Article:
Achieving buy-in is a tough task for any leader. But when you’re Brigadier General Roger W. Teague and the people you need to get on board include senior Department of Defense leadership, Technical Intelligence community and even U.S. Congress – achieving buy-in is a grand feat, indeed.
As Commander of the U.S. Air Force Space Based Infrared Systems Wing, Space and Missile Systems Center, Teague had to build and maintain the trust of these key stakeholders after the $10 billion program faced some initial challenges and delays.
By ensuring communication through daily progress reviews and uniting teams around common goals, Teague lead the program past obstacles toward success, delivering unprecedented infrared surveillance to the country.
Because of this, Smart Business, ThinkASG, IBM and Union Bank named the decorated commander to the class of 2011 Smart Leader honorees. He shared how he leads his team to tackle tough issues, innovate with leading technology and give back to the communities they protect.
Give an example of a business challenge you and/or your organization faced, as well as how you overcame it.
The Infrared Space Systems Directorate is a national leader in technology. Our space and ground systems feature cutting-edge technology and provide the United States with the world’s best missile warning and technical intelligence capabilities. The Space Based Infrared Systems (SBIRS) Program has been in development since the mid-1990s. As a new development, the highly technical $10 billion program experienced several unforeseen challenges during early stages of development. These challenges were mitigated through proactive leadership, teamwork and an unfaltering dedication to our No. 1 customer: the warfighter.
Recognizing successful programs must be based on solid teamwork and collaboration among each of the participating organizations, we placed great importance on establishing and maintaining trust, communication and mutual understanding of a common program vision and goals. We ensured an emphasis on teamwork, trust, respect, and team behaviorsguided by jointly defined core values implemented across all program elements, including team members of the U.S. Air Force and our valued mission partners from industry. The program defined core functions and responsibilities across all program segments and held key leaders and managers accountable for performance.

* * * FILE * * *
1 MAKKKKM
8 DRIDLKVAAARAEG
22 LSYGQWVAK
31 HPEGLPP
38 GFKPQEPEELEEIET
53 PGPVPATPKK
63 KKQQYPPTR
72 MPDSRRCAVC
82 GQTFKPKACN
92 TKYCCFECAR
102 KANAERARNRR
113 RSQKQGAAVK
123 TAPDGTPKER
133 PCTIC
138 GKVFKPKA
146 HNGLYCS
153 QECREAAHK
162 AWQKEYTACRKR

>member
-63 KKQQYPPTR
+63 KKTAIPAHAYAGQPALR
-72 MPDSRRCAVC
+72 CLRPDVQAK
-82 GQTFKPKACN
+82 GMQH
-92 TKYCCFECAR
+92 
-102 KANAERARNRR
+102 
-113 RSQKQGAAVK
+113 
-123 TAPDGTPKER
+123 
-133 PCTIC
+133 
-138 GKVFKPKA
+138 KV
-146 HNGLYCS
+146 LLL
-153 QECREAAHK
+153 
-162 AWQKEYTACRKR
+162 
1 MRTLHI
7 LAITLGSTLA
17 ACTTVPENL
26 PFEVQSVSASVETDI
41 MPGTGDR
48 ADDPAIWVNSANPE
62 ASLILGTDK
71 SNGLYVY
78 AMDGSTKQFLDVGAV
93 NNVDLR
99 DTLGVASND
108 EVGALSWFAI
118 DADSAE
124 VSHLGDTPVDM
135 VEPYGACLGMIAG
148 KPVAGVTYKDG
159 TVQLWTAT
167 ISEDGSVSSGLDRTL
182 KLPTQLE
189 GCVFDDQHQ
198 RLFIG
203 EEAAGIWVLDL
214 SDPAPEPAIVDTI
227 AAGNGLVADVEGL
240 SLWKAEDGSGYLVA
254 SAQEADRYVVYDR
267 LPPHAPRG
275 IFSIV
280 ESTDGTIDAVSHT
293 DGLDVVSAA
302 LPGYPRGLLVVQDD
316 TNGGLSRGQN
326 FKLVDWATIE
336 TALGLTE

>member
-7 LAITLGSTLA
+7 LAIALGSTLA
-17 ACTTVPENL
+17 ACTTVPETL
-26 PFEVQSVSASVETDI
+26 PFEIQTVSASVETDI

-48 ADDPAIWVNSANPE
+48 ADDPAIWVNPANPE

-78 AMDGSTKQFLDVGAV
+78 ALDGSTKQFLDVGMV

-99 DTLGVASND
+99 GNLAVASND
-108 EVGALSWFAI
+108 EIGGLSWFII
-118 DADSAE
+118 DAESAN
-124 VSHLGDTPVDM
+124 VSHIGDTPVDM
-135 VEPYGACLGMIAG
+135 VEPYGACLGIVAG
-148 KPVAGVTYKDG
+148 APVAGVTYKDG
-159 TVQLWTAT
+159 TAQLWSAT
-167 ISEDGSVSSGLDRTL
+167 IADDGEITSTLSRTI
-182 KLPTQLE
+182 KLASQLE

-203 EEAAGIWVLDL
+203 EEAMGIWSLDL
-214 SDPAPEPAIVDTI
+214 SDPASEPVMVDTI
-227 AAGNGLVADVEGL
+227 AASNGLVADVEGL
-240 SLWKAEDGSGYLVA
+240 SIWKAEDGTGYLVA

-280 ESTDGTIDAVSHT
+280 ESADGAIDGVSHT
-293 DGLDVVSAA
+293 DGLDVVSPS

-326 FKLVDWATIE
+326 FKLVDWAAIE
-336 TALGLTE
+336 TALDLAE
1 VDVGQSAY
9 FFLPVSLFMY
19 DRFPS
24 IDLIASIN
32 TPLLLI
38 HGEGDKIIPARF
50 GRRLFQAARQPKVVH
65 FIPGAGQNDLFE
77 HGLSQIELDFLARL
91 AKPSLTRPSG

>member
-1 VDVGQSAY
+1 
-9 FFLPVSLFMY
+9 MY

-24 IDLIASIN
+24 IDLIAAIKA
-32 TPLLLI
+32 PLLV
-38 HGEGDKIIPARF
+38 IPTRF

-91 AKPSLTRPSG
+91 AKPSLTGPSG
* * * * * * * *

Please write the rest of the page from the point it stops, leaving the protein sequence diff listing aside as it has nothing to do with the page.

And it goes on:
We also focused on daily progress reviews, tackling tough issues that were imacting program progress, and developed individual action plans to resolve each of them. Technical discussions were frank and focused on reaching solutions and consensus on a path forward. This helped the program to identify, address and eliminate dozens of technical and program risks associated with first-time integration of the SBIRS geosynchronous satellite, and to successfully field the system.
Firm program commitments were established and the team continued to build positive relationships critical to program success. The program soon began making major strides to successfully deliver this critical national security space program and fulfill our commitments and vision to deliver unprecedented global, persistent, infrared surveillance capabilities to our warfighters and the Nation.